Forum for Science, Industry and Business

Sponsored by:     3M 
Search our Site:

 

A mother’s genes can hasten her child’s ageing process

22.08.2013
When we age, our cells change and become damaged. Now, researchers at the Max Planck Institute for Biology of Ageing and Karolinska Institutet have shown that ageing is determined not only by the accumulation of cell damage during our lifetime but also by the genetic material we acquire from our mothers. The results of the study are published in the scientific periodical Nature.

There are many causes of ageing, a process that is determined by an accumulation of various kinds of cell damage that impair the function of bodily organs. Of particular importance to ageing, however, seems to be the damage that occurs in the cell’s power plant – the mitochondrion.

“The mitochondrion contains its own DNA, the so-called mitochondrial DNA or mtDNA, which changes more than the DNA in the nucleus, and this has a significant impact on the ageing process,” says Nils-Göran Larsson, Director at the Max Planck Institute for Biology of Ageing, also a professor in Mitochondrial Genetics at Karolinska Institutet (KI) and leader of the current study alongside Professor Lars Olson (KI). “Many mutations in the mitochondria gradually disable the cell’s energy production.”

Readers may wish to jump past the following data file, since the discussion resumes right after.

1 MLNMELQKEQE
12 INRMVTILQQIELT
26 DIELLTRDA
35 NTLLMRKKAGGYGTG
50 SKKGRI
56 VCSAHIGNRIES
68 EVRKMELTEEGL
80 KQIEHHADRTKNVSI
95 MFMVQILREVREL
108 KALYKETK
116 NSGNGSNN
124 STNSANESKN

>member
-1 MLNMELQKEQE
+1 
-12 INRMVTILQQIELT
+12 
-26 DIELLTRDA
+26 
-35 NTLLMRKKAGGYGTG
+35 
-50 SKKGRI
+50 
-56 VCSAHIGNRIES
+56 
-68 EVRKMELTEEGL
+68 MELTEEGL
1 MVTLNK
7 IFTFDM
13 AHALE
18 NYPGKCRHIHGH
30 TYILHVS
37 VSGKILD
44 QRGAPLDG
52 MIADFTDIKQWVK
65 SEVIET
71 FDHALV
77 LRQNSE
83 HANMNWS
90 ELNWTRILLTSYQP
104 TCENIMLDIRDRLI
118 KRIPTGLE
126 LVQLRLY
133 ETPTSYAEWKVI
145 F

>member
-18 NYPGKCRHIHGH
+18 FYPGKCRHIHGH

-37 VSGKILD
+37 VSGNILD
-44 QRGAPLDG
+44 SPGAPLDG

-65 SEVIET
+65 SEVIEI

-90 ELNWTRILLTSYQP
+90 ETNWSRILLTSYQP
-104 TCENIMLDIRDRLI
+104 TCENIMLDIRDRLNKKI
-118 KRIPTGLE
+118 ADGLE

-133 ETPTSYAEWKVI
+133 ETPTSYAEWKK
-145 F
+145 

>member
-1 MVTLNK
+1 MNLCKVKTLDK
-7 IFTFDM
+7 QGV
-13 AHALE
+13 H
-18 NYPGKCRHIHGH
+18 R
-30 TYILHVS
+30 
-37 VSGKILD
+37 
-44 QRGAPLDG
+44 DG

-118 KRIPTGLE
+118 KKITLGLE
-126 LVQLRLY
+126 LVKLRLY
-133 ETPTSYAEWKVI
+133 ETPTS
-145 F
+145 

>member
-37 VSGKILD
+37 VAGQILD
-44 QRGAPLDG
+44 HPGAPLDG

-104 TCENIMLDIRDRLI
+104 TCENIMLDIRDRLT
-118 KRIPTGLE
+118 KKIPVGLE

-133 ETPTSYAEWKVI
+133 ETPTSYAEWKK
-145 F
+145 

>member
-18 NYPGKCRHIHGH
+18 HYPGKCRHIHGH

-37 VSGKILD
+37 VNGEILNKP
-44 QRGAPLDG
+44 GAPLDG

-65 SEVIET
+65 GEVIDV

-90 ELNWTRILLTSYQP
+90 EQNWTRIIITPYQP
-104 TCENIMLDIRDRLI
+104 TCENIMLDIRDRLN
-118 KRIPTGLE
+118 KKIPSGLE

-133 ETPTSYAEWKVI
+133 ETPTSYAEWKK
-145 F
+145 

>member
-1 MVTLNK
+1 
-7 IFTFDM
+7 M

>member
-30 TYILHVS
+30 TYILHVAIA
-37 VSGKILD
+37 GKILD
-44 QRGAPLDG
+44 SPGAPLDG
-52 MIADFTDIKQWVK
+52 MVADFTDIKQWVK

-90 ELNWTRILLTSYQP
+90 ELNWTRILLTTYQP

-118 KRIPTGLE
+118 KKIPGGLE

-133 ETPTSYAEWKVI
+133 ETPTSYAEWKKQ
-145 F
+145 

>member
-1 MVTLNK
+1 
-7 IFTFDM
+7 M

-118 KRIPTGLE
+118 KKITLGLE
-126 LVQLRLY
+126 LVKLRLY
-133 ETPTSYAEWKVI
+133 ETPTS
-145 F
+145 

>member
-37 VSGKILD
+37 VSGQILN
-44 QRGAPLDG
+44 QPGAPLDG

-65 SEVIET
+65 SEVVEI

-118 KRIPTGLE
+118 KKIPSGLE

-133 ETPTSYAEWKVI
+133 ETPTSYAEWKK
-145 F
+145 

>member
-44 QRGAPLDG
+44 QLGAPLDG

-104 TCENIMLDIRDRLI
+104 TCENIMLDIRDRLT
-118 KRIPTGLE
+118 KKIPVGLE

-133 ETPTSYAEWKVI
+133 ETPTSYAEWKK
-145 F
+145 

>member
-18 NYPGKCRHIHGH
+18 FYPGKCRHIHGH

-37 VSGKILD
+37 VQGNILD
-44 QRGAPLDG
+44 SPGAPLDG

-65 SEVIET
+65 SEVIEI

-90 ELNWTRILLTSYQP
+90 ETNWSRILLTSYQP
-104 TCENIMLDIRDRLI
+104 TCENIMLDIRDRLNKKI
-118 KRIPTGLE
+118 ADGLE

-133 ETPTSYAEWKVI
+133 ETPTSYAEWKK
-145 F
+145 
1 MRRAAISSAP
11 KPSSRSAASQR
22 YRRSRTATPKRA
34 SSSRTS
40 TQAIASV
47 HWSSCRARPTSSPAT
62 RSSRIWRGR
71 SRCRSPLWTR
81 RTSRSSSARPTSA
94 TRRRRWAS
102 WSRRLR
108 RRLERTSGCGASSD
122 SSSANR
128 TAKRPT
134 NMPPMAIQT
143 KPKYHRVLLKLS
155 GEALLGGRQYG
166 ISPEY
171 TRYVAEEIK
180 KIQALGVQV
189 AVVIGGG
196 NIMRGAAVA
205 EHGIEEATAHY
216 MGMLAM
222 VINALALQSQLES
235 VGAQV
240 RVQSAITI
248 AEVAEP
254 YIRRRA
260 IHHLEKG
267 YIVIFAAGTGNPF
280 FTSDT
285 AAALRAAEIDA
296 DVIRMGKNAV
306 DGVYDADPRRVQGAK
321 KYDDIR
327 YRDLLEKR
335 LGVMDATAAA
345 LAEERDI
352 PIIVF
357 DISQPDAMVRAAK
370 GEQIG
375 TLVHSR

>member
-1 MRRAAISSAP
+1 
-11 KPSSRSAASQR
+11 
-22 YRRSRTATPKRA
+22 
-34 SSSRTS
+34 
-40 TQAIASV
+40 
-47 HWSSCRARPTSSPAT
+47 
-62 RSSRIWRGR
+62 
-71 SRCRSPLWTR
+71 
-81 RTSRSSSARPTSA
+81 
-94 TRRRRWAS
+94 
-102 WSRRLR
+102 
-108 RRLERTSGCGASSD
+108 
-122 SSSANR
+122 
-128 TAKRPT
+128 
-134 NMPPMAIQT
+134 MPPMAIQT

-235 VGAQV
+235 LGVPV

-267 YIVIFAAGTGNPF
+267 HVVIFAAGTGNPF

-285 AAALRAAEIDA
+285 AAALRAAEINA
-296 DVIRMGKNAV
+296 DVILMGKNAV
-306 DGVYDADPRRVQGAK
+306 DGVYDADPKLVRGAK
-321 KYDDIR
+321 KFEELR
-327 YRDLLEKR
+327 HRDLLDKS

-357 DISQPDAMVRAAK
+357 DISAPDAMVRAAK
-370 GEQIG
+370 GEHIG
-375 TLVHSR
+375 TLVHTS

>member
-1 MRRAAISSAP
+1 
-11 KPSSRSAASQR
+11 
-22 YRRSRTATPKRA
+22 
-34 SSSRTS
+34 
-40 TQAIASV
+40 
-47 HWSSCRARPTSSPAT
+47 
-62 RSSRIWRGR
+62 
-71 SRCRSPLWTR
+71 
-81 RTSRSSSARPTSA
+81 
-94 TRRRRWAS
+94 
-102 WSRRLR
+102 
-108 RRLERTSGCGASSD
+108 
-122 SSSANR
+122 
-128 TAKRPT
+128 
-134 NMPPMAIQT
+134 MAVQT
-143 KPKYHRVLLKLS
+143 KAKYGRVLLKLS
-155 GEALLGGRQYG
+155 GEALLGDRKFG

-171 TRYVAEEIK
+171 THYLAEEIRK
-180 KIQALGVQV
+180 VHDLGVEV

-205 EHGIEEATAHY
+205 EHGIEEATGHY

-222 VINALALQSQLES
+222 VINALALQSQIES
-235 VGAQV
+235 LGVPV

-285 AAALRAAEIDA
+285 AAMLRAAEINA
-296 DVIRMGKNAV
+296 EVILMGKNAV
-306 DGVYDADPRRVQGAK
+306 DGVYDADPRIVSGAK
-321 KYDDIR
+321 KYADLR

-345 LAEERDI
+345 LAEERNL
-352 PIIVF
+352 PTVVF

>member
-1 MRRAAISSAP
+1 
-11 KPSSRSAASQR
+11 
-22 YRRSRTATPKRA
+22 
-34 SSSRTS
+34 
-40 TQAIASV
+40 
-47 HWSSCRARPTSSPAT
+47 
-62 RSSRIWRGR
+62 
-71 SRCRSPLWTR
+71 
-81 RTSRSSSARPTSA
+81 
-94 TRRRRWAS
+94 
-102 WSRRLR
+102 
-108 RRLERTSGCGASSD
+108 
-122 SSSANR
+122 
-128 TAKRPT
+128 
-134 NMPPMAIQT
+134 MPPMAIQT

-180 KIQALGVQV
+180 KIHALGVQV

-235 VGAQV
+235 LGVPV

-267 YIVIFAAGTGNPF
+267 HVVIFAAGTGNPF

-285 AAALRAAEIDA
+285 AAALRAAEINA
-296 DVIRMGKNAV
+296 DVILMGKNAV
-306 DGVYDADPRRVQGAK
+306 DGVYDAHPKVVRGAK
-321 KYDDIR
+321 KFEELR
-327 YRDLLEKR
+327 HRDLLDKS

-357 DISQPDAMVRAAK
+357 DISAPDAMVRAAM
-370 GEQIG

Now, however, the researchers have shown that the ageing process is attributable not only to the accumulation of mtDNA damage during a person’s lifetime, but also to their maternally inherited mtDNA.

“Surprisingly, we also show that our mother’s mitochondrial DNA seems to influence our own ageing,” says Professor Larsson. “If we inherit mtDNA with mutations from our mother, we age more quickly.”

Normal and damaged DNA is passed down from generation to generation. However, the question of whether it is possible to affect the degree of mtDNA damage through, for example, lifestyle intervention

is yet to be investigated. All that the researchers know now is that mild mtDNA damage is transferred from the mother and contributes to the ageing process.

They also show in the current study that low levels of mutated mtDNA have developmental effects and may cause deformities of the brain when they are accompanied by large amounts of mtDNA mutations that occur over the lifetime.

“Our findings can shed more light on the ageing process and prove that the mitochondria play a key part in ageing. They also show that it’s important to reduce the number of mutations,” says Professor Larsson.

The data published in the paper come from experiments on mice. The researchers now intend to continue their work on mice, and on fruit flies, to investigate whether reducing the number of mutations can extend their lifespan.

Original publication:
Jaime M. Ross, James B. Stewart, Erik Hagström, Stefan Brené, Arnaud Mourier, Giuseppe Coppotelli, Christoph Freyer, Marie Lagouge, Barry J. Hoffer, Lars Olson, and Nils-Göran Larsson
Germline mitochondrial DNA mutations aggravate ageing and can impair brain development


Nature, Epub ahead of print: Aug 21, 2013, DOI: 10.1038/nature12474

Contact:

Prof. Dr. Nils-Göran Larsson
Max Planck Institute for Biology of Ageing, D-Cologne
Tel: +49 221 478 89 771
Mobile: +46 7020 97 155, +49 (0)171 55 01 448
E-mail: larsson@age.mpg.de
Press & Public Relations:
Sabine Dzuck
Tel.: +49 (0)221 379 70 304
Mobile: +49 (0)151 628 03 539
E-mail: sabine.dzuck@age.mpg.de

Sabine Dzuck | Max-Planck-Institut
Further information:
http://www.age.mpg.de

More articles from Life Sciences:

nachricht The birth of a new protein
20.10.2017 | University of Arizona